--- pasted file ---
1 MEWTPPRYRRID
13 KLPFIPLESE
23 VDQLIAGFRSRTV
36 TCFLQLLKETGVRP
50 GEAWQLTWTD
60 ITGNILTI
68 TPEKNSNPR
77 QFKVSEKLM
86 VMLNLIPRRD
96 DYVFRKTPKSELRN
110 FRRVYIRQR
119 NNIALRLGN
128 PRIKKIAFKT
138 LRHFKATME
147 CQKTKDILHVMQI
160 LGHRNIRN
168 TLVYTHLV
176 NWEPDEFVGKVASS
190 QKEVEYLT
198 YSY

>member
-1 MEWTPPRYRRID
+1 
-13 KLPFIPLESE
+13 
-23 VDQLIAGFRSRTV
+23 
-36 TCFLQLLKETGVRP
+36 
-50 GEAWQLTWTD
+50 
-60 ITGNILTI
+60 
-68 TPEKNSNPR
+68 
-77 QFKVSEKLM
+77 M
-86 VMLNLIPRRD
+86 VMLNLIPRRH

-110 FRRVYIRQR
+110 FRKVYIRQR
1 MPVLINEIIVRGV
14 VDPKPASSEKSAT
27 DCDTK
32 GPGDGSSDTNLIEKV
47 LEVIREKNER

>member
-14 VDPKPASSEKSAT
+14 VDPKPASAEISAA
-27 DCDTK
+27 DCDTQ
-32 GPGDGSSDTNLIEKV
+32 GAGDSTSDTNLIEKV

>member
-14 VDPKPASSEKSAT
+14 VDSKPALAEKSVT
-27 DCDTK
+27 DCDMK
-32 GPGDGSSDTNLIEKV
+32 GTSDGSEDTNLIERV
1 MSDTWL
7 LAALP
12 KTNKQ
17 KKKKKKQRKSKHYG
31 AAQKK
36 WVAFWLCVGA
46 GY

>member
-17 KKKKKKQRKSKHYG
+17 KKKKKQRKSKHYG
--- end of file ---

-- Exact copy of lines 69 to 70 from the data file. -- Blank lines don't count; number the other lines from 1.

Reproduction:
-17 KKKKKKQRKSKHYG
+17 KKKKKQRKSKHYG